#traveling the world
The Simple Cost of Traveling the World
Over the past 3 months at The Great Family Escape we have been spending most of our time writing and discussing on the subject of WHY?
Why trade in everything and hit the road with the kids?
I think we all get the point. We love to travel. And we love the benefits travel offers our young kids. We know exactly WHY we are embracing the travel lifestyle.
So I guess it’s time to stop asking WHY .
One of the happiest, freest times of my life was when I was poor. I don’t want to say I was poor in the sense of poverty – I wasn’t struggling. But sure enough, I was poor. I was in school making about $150 a week. I slept on the floor, shared a filthy house with a bunch of friends and did pretty much whatever I wanted. All I owned was a beat up old Ford. All I had to pay each month was my rent and car insurance. Life was fantastic.
Now things are different. I own a lot! I have about 20 or so bills to pay every month. And I have this nice, fancy bed that I have to make everyday and for some reason throw all these extra pillows on every day. Whoever invented throw pillows had WAY too much time on their hands.
Of course Heidi and I get the idea that this is all part of adulthood. That taking on more, and buying more, and having bigger homes and making more money is all just emblematic of the two of us being responsible, mature parents.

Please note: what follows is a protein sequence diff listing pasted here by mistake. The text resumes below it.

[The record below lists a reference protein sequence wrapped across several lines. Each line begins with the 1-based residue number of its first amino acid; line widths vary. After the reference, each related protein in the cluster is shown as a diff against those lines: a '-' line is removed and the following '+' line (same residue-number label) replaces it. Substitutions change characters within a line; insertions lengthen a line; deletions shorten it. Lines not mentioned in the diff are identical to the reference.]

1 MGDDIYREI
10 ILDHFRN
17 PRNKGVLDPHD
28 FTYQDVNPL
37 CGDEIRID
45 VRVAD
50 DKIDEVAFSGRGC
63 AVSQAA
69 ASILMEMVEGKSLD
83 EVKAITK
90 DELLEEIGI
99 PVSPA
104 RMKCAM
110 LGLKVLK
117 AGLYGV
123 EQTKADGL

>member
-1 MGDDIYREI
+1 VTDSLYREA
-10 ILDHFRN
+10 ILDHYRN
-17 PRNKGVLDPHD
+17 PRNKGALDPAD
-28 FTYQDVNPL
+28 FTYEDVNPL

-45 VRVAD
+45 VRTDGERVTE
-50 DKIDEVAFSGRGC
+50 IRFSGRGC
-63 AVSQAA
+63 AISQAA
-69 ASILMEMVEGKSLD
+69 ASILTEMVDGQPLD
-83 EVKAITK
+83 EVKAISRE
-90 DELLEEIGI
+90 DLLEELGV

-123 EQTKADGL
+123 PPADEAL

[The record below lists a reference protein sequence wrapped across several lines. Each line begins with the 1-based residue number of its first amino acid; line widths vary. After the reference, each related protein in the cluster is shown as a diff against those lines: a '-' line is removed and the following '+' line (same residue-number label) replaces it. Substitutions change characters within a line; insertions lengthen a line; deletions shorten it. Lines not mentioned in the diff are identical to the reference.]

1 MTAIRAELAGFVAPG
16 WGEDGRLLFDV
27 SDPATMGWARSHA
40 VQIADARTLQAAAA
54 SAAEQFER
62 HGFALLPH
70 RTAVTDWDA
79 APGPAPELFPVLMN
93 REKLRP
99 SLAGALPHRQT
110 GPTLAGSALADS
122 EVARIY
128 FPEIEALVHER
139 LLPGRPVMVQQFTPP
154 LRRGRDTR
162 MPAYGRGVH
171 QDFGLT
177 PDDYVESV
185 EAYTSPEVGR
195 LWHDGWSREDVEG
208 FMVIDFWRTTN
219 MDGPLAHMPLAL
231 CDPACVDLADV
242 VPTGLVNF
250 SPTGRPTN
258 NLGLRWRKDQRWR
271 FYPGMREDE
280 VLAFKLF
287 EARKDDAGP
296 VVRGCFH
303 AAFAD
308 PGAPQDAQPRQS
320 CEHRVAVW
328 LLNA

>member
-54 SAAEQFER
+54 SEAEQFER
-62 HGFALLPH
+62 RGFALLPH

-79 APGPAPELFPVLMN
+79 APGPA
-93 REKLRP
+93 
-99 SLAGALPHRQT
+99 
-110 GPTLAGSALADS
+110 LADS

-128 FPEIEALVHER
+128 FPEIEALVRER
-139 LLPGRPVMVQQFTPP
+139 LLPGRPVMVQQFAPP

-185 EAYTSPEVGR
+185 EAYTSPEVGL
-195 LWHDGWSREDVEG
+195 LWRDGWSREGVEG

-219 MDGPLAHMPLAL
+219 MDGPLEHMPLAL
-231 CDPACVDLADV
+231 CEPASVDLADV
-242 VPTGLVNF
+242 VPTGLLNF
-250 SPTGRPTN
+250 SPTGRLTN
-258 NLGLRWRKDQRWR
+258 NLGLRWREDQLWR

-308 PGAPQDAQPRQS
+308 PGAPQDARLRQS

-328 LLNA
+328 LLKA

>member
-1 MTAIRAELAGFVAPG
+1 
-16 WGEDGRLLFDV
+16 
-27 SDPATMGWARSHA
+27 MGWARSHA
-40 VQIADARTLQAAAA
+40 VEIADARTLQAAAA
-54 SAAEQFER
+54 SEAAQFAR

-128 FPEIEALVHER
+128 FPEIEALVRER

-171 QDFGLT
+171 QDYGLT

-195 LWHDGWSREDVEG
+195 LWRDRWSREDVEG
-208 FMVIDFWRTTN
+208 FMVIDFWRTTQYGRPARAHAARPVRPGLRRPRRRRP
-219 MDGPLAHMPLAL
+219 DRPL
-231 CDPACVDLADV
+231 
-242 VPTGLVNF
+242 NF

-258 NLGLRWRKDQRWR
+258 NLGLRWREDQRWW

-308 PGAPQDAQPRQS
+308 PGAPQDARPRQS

Truth is there is nothing responsible or mature about buying stuff and complicating your life. It doesn’t make anyone better, smarter or more sophisticated. It just makes you a person who has a lot of stuff and some fancy throw pillows.
So we are going back to basics. We are going to being a cash in hand, life-loving family that lives for experiences with our family and friends as opposed to living for the savings account. To do this we are going to start traveling. We are creating a lifestyle that will allow us to hunker down when we want and travel when we want.
Simplicity is a freeing concept. I think I want to spend less and live with less. I think I kind of want to go back to the days when I just had to sit around and talk with people because I didn’t have any money to go anywhere.
It’s a nice idea. And sure, we know that travel costs money and can be complicated. But it’s not that complicated and it costs far less to travel the world than most people think.
How Much It Doesn’t Cost To Travel The World
It doesn’t cost as much as you think it does.
The first question I hear all our friends of friends asking through the old grapevine is: